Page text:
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This film contains graphic violence and brief nudity.
Known as Gunnm in Japan and then Battle Angel Alita to Western manga readers, Battle Angel (in all of its incarnations) is now part of the canon of Blade Runner-inspired anime cyberpunk.
The film version follows a "Hunter Warrior" and cyborg healer named Ido. Ido formerly lived in the floating land of Zalem (Tiphares in the book), the paradise that hovers over the refuse heap of Scrap Iron City in which he now resides with his former lover, Chiren. In his travels as a bounty hunter (killing spine thieves in a world in which human nerve tissue has become the most precious commodity), Ido one day discovers and repairs the remnants of a cyborg whom he names Gally (Alita in the manga). Though possessing the body of a young woman, Gally embodies Ido's most sophisticated and lethal cybernetic skill. In the first episode on the DVD, "Rusty Angel," Gally challenges Chiren's own creation, Greweicia--a brain-eating gladiator--to a death match. In "Tears Sign" Gally discovers that her first love, Yugo, has put himself in the employ of the spine trader Vector so that he can earn his way, he thinks, to Zalem. Gally confronts her fellow bounty hunters to protect Yugo, only to watch him horribly wounded in a plot to capture her for Vector.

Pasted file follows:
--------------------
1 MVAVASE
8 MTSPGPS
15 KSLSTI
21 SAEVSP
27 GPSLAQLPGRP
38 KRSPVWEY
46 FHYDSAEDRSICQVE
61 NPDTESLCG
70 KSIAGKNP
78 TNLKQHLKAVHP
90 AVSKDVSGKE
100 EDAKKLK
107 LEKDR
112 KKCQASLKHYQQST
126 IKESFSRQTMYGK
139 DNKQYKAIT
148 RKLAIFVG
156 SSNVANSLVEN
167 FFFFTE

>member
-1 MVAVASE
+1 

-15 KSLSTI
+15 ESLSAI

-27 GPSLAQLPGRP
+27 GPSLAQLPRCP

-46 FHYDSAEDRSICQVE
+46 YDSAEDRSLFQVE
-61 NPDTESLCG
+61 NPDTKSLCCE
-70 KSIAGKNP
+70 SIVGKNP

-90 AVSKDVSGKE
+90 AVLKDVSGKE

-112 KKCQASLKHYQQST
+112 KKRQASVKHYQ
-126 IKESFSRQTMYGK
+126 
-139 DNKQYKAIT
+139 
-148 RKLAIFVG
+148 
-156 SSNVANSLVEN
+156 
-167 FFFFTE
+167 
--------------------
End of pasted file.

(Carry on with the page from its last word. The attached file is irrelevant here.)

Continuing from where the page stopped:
Yukito Kishiro's finely detailed line drawings in the original manga (like a cleaner version of Miyazaki's style in the Nausicaa books) are impossible to translate into film. What the film loses in detail, however, it makes up for in its intense action sequences and shadowy mixtures of color and a darkly cinematic soundtrack. Anime fans should be prepared for some pretty graphic violence--including some horrific scenes of decapitation. Also, the action keeps the plot moving at breakneck speed, so character development often seems to happen in leaps; you'll want to read the books to learn more about Gally/Alita and her world.
For English speakers, the DVD is best watched in the original Japanese with subtitles. The dubbing seems to raise the pitch of everyone's voice, changing the mood of the film from tragic-cool to slightly comical. Gally's English is especially annoying. With her original Japanese voice (sometimes childlike and sometimes a seductive whisper), she is a perfectly deadly heroine with a leather-clad style that anticipates The Matrix. --Patrick O'Kelley